So there I say, very different concepts of vampirism... it all sums up to what you define as being a vampire. It's a matter of concept.
To me, I see Kheprians defining the vampire as someone stupid, or dumb. Someone less... and broken. I can't see why anyone would ever want to be a Kheprian vampire. I never learned vampirism to be related with that in any ways, and I have a few decades of study over vampirism and the different traditions. To me vampirism defines spiritual evolution, empowerment, knowledge... gnosis. Completely opposed to the Kheprian definition, and far more in tune with what the Asetians seem to believe. This is my view, what is yours?
Many people like MB acknowledge they are doing deeper things when feeding and such.Yet they condemn being what they are saying they wish they wern't a vampire. Howeveer if you can do deeper things then why would you condemn it.
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Re: what does being a vampyre entails?

Post by godofbattle on 01.09.09 18:15

Victor wrote:
Ankhhape wrote:
Victor wrote:If you are reading the Codex, you will notice that Belanger sees vampirism as an entirely different thing than the Asetians etc
Victor, are you stating there are no other kind of vampire?
Was that what I said?
I believe what I said was very straight-forward. The Codex and the Asetian Bible talk about entirely different concepts of vampirism.

Now if you ask me if I see Belanger and her club as vampires? No, personally I don't. I see them as very mundane, and having many qualities and characteristics that are typical of mortals. Is this the full truth? According to my definition of what a vampire is, yes, it is. But now you must form your own concept, and based on that same concept, which is personal, make your own judgment. Not that it matters anyways who or what she is... we were simply debating both systems, and they talk about different forms of vampirism.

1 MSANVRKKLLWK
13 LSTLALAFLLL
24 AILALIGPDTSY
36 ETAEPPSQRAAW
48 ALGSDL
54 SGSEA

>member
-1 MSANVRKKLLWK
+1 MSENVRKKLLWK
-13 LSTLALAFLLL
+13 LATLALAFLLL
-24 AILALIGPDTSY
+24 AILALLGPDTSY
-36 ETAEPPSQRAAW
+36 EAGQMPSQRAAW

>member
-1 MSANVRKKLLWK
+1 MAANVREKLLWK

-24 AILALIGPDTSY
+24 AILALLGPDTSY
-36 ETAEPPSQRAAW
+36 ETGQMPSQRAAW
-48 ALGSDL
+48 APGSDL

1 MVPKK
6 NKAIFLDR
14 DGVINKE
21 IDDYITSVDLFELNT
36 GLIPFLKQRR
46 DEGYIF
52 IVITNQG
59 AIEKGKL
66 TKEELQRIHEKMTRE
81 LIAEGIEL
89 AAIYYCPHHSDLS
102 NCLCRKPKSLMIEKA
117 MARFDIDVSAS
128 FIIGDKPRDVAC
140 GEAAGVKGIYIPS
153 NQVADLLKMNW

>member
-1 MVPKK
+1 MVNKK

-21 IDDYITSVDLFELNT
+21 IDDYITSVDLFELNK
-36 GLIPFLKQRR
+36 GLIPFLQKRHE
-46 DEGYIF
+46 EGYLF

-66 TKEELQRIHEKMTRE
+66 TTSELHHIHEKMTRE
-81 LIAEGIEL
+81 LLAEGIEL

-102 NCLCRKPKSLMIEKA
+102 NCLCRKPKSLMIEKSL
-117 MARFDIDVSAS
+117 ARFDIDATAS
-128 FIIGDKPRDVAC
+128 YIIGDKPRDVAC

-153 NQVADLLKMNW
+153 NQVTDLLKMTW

Kheprians define vampires as humans with a broken chakra and messed up subtle system.

Asetians define vampires as a condition of the Soul; the Children of the Gods, beings with an inhuman immortal Soul. They believe their subtle system not to be broken, but actually more advanced than the human one.

So there I say, very different concepts of vampirism... it all sums up to what you define as being a vampire. It's a matter of concept.
To me, I see Kheprians defining the vampire as someone stupid, or dumb. Someone less... and broken. I can't see why anyone would ever want to be a Kheprian vampire. I never learned vampirism to be related with that in any ways, and I have a few decades of study over vampirism and the different traditions. To me vampirism defines spiritual evolution, empowerment, knowledge... gnosis. Completely opposed to the Kheprian definition, and far more in tune with what the Asetians seem to believe. This is my view, what is yours?
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Re: what does being a vampyre entails?

Post by godofbattle on 01.09.09 18:16

I agree victor
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Re: what does being a vampyre entails?

Post by Jonathan on 01.09.09 19:44

Victor wrote:
Ankhhape wrote:
Victor wrote:If you are reading the Codex, you will notice that Belanger sees vampirism as an entirely different thing than the Asetians etc
Victor, are you stating there are no other kind of vampire?
Was that what I said?
I believe what I said was very straight-forward. The Codex and the Asetian Bible talk about entirely different concepts of vampirism.

Now if you ask me if I see Belanger and her club as vampires? No, personally I don't. I see them as very mundane, and having many qualities and characteristics that are typical of mortals. Is this the full truth? According to my definition of what a vampire is, yes, it is. But now you must form your own concept, and based on that same concept, which is personal, make your own judgment. Not that it matters anyways who or what she is... we were simply debating both systems, and they talk about different forms of vampirism.

Kheprians define vampires as humans with a broken chakra and messed up subtle system.